Functional differentiation of myoglobin isoforms in hypoxia-tolerant carp indicates tissue-specific protective roles
Faculty of Pharmaceutical, Biomedical and Veterinary Sciences . Biomedical Sciences
American journal of physiology: regulatory, integrative and comparative physiology. - Bethesda, Md
, p. R693-R701
University of Antwerp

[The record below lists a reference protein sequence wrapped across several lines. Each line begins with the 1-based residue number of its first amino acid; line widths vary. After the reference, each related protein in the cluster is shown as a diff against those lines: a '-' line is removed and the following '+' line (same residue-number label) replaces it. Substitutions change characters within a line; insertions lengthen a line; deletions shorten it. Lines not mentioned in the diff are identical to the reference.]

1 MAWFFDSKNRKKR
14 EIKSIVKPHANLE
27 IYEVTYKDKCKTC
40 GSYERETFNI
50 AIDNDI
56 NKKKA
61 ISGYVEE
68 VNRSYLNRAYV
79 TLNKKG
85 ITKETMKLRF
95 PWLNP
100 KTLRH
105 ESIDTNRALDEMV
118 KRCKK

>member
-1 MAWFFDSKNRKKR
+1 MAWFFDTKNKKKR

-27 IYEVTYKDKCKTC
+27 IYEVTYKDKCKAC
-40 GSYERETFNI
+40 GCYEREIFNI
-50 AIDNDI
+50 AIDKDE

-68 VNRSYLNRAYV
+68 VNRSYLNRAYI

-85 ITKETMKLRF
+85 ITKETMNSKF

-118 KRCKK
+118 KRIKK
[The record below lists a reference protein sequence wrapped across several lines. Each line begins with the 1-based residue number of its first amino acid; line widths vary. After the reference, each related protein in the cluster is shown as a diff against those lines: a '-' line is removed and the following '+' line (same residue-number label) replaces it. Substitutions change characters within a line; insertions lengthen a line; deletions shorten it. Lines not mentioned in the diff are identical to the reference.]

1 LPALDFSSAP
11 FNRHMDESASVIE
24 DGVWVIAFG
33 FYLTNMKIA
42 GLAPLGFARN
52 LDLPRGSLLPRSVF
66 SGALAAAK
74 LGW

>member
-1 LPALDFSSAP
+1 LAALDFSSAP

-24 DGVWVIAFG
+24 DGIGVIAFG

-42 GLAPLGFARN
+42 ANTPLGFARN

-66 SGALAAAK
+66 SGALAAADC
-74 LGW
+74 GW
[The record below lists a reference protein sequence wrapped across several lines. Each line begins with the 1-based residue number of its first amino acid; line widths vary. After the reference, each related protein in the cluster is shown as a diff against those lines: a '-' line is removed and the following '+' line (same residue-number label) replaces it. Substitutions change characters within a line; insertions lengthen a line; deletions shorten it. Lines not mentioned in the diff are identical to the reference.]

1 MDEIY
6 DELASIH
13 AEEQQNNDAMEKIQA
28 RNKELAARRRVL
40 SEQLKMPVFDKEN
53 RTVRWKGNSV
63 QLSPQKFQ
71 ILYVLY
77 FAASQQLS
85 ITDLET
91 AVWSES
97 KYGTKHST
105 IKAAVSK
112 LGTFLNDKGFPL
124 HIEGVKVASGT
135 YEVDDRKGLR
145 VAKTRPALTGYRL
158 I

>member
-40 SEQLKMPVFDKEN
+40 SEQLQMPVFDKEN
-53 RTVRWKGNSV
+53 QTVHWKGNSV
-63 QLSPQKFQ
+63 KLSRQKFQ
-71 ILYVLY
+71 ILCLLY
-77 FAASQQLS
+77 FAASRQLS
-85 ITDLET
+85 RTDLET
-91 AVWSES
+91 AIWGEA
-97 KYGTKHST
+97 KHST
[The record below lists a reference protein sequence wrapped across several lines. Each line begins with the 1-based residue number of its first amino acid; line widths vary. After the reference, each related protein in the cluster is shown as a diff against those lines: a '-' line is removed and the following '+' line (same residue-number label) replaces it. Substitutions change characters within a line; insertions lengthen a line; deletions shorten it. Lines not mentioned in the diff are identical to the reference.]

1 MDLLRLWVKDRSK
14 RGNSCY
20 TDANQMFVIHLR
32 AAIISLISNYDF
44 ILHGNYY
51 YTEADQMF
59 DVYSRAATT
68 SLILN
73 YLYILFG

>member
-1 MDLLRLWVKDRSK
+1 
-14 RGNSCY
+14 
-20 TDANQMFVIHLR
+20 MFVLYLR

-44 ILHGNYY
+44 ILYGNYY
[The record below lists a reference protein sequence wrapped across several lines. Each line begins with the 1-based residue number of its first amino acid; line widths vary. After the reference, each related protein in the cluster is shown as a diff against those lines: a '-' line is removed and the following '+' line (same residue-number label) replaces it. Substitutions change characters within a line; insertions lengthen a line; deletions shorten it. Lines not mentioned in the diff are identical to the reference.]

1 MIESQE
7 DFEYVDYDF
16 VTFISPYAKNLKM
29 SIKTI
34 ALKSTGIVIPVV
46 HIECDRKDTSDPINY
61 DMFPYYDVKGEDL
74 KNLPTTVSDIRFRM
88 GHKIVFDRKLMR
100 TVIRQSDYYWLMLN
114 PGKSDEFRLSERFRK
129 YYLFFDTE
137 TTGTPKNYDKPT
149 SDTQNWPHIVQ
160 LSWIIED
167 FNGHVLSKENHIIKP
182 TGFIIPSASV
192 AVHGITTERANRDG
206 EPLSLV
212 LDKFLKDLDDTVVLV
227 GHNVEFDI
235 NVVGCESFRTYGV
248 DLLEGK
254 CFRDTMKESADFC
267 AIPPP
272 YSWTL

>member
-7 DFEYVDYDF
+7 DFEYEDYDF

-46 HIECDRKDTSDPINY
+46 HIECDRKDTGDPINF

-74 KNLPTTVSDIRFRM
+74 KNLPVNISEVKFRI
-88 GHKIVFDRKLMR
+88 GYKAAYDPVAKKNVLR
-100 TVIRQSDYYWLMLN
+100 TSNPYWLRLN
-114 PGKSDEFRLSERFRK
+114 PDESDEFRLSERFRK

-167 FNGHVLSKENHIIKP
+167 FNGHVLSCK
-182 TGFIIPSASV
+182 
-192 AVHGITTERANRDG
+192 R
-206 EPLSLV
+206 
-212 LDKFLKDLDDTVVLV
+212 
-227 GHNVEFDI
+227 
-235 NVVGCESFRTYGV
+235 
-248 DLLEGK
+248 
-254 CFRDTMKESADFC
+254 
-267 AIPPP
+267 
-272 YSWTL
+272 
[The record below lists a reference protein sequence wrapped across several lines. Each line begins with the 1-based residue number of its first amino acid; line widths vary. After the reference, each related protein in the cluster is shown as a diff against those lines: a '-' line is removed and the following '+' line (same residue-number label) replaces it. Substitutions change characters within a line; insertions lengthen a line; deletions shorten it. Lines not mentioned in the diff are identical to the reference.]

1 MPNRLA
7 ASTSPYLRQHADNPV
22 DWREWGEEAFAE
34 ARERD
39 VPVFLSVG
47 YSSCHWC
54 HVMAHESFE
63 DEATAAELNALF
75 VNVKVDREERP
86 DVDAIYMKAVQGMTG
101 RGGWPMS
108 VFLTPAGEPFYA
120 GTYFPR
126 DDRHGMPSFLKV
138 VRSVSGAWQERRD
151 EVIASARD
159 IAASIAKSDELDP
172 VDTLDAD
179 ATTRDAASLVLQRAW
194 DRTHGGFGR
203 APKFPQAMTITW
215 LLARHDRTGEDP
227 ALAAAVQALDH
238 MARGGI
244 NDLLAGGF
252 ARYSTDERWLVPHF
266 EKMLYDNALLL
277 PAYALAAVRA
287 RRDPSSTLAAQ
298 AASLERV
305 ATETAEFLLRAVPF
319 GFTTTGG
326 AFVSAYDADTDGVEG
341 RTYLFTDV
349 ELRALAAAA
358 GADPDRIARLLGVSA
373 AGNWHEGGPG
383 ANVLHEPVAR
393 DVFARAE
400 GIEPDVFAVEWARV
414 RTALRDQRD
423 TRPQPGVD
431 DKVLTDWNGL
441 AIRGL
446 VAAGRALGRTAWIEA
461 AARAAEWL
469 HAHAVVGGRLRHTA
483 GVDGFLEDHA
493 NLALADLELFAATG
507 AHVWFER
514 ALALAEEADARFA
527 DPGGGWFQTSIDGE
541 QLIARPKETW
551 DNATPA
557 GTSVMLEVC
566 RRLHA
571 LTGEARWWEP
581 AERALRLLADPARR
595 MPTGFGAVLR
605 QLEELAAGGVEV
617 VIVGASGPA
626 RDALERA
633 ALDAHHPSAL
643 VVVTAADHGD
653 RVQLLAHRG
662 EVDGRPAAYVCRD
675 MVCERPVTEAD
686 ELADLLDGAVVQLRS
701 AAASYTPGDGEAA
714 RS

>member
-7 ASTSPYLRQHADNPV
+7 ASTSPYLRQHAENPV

Because of a recent whole genome duplication, the hypoxia-tolerant common carp and goldfish are the only vertebrates known to possess two myoglobin (Mb) paralogs. One of these, Mb1, occurs in oxidative muscle but also in several other tissues, including capillary endothelial cells, whereas the other, Mb2, is a unique isoform specific to brain neurons. To help understand the functional roles of these diverged isoforms in the tolerance to severe hypoxia in the carp, we have compared their O2 equilibria, carbon monoxide (CO) and O2 binding kinetics, thiol S-nitrosation, nitrite reductase activities, and peroxidase activities. Mb1 has O2 affinity and nitrite reductase activity comparable to most vertebrate muscle Mbs, consistent with established roles for Mbs in O2 storage/delivery and in maintaining nitric oxide (NO) homeostasis during hypoxia. Both Mb1 and Mb2 can be S-nitrosated to similar extent, but without oxygenation-linked allosteric control. When compared with Mb1, Mb2 displays faster O2 and CO kinetics, a lower O2 affinity, and is slower at converting nitrite into NO. Mb2 is therefore unlikely to be primarily involved in either O2 supply to mitochondria or the generation of NO from nitrite during hypoxia. However, Mb2 proved to be significantly faster at eliminating H2O2, a major in vivo reactive oxygen species (ROS), suggesting that this diverged Mb isoform may have a specific protective role against H2O2 in the carp brain. This property might be of particular significance during reoxygenation following extended periods of hypoxia, when production of H2O2 and other ROS is highest.